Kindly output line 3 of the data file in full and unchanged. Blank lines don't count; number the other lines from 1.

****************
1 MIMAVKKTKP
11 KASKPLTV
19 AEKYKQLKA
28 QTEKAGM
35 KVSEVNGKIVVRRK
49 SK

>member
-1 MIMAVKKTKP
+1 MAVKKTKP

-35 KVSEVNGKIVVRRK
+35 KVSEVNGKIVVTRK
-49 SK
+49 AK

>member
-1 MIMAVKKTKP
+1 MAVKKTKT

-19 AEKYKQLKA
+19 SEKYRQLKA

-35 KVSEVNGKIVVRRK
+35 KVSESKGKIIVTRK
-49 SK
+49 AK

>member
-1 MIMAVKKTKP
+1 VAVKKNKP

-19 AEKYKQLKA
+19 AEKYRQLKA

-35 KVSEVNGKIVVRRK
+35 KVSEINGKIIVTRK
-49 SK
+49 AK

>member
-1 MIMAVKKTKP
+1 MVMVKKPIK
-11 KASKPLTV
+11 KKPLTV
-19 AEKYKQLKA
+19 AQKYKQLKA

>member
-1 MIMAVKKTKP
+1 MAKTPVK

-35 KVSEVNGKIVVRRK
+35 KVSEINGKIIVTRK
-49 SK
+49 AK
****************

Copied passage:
19 AEKYKQLKA